Gary Rowe (Profile) – Contributor to the MultiBit (http://multibit.org) and BitCoinJ (http://code.google.com/p/bitcoinj/) projects. Working on various Bitcoin based businesses.

Gavin Andresen- (Profile) Satoshi client maintainer. He previously worked at Silicon Graphics and now runs his own company.

Hal Finney- one of the creators of PGP and one of the earliest contributors to the Bitcoin project. First to identify a type of double-spending attack that now bears his name — the Finney attack.

James McCarthy aka Nefario- creator of the first bitcoin stock exchange GLBSE

Jed McCaleb, original developer of MtGox. Previously created eDonkey2000.

Jeff Garzik- (Wikipedia Entry) Satoshi client core developer, GPU poold software and the founder of Bitcoin Watch. Works as a Linux kernel developer at Red Hat,

Luke Dashjr aka Luke-Jr- Eligius owner/admin, maintains BFGMiner and maintainer of bitcoind/Bitcoin-Qt stable branches.

Mark Karpeles aka MagicalTux- Owner of the largest Bitcoin exchange, MtGox, this Bitcoin Wiki, and Kalyhost

Martti Malmi aka Sirius- Operates the host for bitcoin.org and is an administrator of the Bitcoin Forum.

Matt Corallo aka BlueMatt- Satoshi client developer.

Michael Hendrix aka mndrix- creator of the now defunct CoinPal and CoinCard services

Michael Marquardt aka theymos- creator of the widely used blockexplorer.com site, and BitcoinTalk Forum

Mike Hearn (Profile)- Google engineer who works on Gmail and developed BitCoinJ (http://code.google.com/p/bitcoinj/)

Nils Schneider aka tcatm – Bitcoin developer, owner of BitcoinWatch, creator and owner of BitcoinCharts, GPU mining software and JS web interface.

Patrick McFarland aka Diablo-D3 – DiabloMiner author, and BitcoinTalk forum moderator.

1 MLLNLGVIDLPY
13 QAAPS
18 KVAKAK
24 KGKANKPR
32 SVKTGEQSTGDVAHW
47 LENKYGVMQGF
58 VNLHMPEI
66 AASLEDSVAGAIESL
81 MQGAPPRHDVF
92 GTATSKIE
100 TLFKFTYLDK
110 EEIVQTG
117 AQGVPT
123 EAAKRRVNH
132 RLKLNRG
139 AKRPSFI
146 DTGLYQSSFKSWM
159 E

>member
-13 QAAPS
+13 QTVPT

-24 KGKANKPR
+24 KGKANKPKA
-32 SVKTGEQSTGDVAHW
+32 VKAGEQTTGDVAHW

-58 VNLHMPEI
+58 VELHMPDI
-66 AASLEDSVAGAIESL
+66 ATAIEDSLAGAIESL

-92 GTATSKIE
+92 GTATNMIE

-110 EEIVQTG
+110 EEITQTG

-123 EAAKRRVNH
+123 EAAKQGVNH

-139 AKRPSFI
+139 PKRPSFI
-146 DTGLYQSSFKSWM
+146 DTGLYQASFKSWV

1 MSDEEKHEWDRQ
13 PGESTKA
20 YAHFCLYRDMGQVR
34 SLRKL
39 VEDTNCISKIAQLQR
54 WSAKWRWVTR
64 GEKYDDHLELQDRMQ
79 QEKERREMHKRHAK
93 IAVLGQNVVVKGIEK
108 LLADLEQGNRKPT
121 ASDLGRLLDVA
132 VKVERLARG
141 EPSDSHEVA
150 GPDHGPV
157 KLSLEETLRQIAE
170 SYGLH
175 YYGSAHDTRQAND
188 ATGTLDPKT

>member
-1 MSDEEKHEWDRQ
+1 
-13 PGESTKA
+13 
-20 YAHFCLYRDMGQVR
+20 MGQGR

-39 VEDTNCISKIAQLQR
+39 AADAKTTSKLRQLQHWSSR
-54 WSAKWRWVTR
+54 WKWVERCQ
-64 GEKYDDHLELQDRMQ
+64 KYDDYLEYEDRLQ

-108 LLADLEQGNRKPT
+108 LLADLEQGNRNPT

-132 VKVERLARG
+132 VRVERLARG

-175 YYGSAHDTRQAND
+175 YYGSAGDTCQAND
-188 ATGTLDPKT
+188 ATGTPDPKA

Patrick Strateman aka phantomcircuit – Bitcoin developer, creator of Intersango, member of Bitcoin Consultancy and creator of Python Bitcoin implementation.

Pieter Wuille aka sipa- Satoshi client developer and maintainer of the network graphs http://bitcoin.sipa.be

Roger Ver – BitInstant LLC Director of Marketing. He is also the CEO of MemoryDealers.com

Stefan Thomas aka justmoon- creator of the WeUseCoins.com site/video and WebCoin.

Vladimir Marchenko- Profile, runs Marchenko Ltd which sells mining contracts, previously developed the figator.org search engine.

filecloud.io now accepts Bitcoin payment!

By on October 15, 2012

filecloud.io is an online cloud storage project from DF Hosting Ltd [Irish Ltd Company #443917] launched in July 2012.

Between 2006 and July 2012 the platform was known as ifile.it and operated under the ifile.it domain bringing years of stable and reliable (and more importantly hassle free) service to thousands of its users worldwide, all of the users and files from the old ifile.it platform have been migrated to this new platform where more features are offered and a nicer design.

filecloud.io now accepts Bitcoin payment! and this good news for the bitcoin economy.

 

 

New Hosting

By on October 13, 2012

We’ve just moved to a new hosting company for a very good price. Let’s hope the traffic won’t burn out the new hosting servers!